Referring more specificallv to the drawings, and especially the form of lath illus' trated in Fig. l; 5 designates a thin sheet S5 of soft wood veneering formed in sheets-approximatel sixteen (16)n inches wide, onesixteen (f5 of an inch thick, and of varying lengths, the thinness of the sheets providing the requisite'iiexibility. The sheet 5 is provided throughout its area with a plurality of elongated relatively narrow slots 6, approximately six inches long and one-eighth of an inch in width, disposed inv parallel rows, the slots of adjacent rows being arranged in staggered and overlappin relation. The slots 6 are preferably formed in the sheet 5 by a machine provided with cutting teeth, the walls of the slots tapering inwardly from the inside of the outer surface to form dovetailed keyways for the plaster when applied thereto. While some of the plaster may enter the slots and form a lock for the same,`as in my allowed apa part of my and important function is to prevent a warping or bucklin of the wood sheets when plaster is deposited thereon.

By spacing the-rows of slots a greater distance apart than the rows illustrated in my first application, I am enabled to effect a considerable saving in plaster, especially as the slots have been narrowed and ydo not form the plaster keyways. To provide eli.d cient plaster keyways, and in order, to further enhance the flexibilityj of the sheet 5, I have enlarged the ends of each slotto form keyways 7 preferably consisting of substantially triangular shaped enlargements, the two sides 8 of the openings forming straight angular edges, while the remaining vertically disposed'edge 9 is slightly curved, the apeXes 10 and 11 of the angles formed by side edges 8 and the curved edge 9 being disposed iny close proximity to the slots 6, tends to further increase the flexibility of the sheet lath.

Further, by forming a large plaster keyiway at the ends of each slot, a perfect bond is formed between the sheet 5 and the plaster that is appliedcthereto.

InFigS. 3 and 4 of the drawings, I have illustrated different forms of plaster keyways at the ends of the slots 6. In Fig. 3 the keyways 12 are of diamond shape, while in Fig. 4 the keyways 13 are of circular conliguration.

From the foregoing it will be noted that by enlarging the ends of the slots, I not only increase the plaster key strength, but greatly add to the lexibility of the structure asa whole, and economize in the use of plaster.

What I claim is:

1. A plaster wall board, comprising a relatively thin wood sheeting provided with a plurality of slots spaced apart and in parallel staggered overlapping relation throughout its area, said slot being enlarged at each of their ends.

2. A plaster wall board, comprising a relatively thin wood sheeting provided with a plurality of slots spaced apart and in parallel staggered relation throughout its area.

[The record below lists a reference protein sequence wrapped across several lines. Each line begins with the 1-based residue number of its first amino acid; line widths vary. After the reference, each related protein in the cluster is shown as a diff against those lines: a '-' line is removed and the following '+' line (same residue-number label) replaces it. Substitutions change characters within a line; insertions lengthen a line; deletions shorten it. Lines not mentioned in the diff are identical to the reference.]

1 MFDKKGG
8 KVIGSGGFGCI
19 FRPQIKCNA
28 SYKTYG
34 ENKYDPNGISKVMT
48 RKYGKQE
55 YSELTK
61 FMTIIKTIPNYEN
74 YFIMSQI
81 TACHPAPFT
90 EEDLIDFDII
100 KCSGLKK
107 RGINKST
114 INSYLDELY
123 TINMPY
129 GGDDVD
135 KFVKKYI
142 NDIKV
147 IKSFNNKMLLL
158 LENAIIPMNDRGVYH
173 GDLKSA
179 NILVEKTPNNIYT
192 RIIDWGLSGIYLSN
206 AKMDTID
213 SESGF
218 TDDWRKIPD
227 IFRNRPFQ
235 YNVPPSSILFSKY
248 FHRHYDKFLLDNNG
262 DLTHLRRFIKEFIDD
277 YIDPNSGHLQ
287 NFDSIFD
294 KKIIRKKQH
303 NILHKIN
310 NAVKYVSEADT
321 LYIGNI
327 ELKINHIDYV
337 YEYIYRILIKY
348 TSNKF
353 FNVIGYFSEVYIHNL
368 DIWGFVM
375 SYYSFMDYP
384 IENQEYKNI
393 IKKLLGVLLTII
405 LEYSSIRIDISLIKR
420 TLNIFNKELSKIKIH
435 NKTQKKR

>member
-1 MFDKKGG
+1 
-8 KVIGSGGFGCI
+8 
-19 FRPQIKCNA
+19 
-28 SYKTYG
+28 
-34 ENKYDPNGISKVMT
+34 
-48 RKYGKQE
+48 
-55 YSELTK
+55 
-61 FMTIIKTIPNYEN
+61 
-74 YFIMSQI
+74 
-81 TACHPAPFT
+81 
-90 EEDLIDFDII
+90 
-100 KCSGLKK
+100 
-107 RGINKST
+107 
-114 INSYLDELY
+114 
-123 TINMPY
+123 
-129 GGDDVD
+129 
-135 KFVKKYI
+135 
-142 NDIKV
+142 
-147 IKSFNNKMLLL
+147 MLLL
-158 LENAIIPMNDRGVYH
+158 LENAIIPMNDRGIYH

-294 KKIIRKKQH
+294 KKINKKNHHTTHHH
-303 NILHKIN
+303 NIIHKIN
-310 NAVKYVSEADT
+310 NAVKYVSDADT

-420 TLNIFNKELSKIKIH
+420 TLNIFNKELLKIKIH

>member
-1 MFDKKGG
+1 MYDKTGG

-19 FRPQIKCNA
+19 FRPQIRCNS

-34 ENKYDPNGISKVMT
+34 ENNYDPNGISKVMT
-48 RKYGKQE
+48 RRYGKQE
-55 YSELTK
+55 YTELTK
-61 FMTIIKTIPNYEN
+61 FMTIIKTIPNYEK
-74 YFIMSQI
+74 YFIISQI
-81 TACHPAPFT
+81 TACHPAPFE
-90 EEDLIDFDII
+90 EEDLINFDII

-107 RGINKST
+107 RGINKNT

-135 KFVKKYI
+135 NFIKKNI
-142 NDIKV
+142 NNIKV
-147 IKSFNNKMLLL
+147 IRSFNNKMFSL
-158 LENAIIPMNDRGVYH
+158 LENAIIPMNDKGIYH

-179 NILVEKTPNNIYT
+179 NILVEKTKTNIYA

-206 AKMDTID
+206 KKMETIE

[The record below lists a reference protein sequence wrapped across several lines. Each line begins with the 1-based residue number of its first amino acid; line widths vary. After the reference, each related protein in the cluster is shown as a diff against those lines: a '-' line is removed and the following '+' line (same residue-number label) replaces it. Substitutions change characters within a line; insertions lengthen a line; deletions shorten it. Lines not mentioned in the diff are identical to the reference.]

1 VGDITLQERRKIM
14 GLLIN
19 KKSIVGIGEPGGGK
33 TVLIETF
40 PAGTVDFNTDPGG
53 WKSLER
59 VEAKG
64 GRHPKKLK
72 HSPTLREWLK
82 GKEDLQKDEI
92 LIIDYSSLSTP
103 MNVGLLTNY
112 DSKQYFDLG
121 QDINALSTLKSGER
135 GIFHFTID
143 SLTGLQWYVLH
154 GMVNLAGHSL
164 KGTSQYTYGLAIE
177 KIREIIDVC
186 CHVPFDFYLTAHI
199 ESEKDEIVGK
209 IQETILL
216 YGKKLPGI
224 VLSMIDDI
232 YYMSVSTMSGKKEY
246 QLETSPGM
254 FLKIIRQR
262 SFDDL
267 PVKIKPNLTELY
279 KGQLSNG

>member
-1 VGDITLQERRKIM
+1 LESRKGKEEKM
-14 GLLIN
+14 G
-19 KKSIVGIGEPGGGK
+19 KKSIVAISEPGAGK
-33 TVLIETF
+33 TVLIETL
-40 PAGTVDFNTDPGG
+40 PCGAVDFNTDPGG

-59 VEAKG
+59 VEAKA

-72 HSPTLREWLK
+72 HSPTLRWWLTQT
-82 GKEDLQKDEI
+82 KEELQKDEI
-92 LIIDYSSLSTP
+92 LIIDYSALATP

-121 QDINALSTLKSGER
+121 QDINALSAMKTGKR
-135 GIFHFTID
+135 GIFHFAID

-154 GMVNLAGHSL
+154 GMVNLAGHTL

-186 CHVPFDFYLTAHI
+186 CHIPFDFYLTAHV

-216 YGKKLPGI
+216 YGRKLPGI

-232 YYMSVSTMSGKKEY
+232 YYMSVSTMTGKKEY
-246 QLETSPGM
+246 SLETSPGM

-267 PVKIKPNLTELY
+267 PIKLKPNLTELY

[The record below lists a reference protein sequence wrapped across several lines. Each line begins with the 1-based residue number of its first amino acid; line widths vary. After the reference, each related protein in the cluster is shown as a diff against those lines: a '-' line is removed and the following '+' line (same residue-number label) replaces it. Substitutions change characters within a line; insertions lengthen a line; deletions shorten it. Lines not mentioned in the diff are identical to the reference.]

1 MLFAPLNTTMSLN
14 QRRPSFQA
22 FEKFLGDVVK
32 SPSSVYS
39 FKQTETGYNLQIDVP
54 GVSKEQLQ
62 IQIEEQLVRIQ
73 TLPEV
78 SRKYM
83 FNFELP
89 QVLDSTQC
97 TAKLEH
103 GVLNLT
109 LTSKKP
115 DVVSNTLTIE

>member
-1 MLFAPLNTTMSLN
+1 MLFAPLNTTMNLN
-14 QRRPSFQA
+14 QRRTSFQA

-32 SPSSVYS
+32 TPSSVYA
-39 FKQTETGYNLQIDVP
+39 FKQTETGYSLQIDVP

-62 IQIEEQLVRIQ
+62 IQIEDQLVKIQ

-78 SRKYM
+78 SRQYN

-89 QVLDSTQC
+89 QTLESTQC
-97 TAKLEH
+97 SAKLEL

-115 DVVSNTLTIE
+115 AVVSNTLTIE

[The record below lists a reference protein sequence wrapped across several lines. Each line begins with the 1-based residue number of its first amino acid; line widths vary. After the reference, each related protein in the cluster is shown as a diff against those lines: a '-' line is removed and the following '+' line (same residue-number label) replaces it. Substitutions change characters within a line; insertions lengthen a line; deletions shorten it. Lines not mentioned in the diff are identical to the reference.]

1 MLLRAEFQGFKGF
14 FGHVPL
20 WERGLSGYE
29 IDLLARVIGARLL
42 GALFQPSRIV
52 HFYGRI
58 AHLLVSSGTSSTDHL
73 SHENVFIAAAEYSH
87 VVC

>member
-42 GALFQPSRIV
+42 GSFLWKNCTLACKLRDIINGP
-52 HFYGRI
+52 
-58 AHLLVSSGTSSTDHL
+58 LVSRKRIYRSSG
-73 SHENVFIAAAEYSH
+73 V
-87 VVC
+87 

cach of said slots being enlarged at their ends to form plaster keyways.

3. A plaster Wall board, comprising a relatively thin Wood sheeting provided with a plurality of slots spaced apart and in parallel staggered overlapping relation with the slots of an adjacent group, each of said slots being enlarged at their ends.

4. A plaster wall board, comprising a sheet of flexible materialhaving a plurality of slots formed therein, the ends of said slots being' enlarged to form plaster keyways.

5. A plaster board, comprising `a relatively: thin flexible wood sheeting provided with a plurality of slots therein, the ends of said slots being enlarged to form plaster keyways.

6. A plaster Wall board, comprising a sheet of flexible wood sheeting provided with a plurality of slots therein,'the ends of said slots being enlarged to form plaster keyways.

7 A plaster wall board, comprising a relatively tliin sheet of flexible wood sheeting provided with a plurality of rows of slots arranged in parallel relation to each other, the ends of said slots being enlarged to form plaster keyways.

8. A plaster Wall board, comprising a sheet of relatively thin flexible wood sheeting provided with a plurality of narrow slots arranged in parallel staggered and overlapping relation throughout its area, the ends of each bf said slots being enlarged to form plaster keyways.

9. A plaster board, comprising a sheet of leXible expansible and contractible material provided with a plurality of relatively narrow slots formed therein, the ends of said slots being enlarged to form plaster keyways.

In witness that I claim the foregoing I have hereunto subscribed my name this 12th day of September, 1923.

" JOHN WALLER.

Referenced by
Citing PatentFiling datePublication dateApplicantTitle
US4189886 *Feb 13, 1976Feb 26, 1980W. R. Grace & Co.Ventilated insulated roofing system
Classifications
U.S. Classification52/673, D05/2
International ClassificationE04F13/02, E04F13/04
Cooperative ClassificationE04F13/04
European ClassificationE04F13/04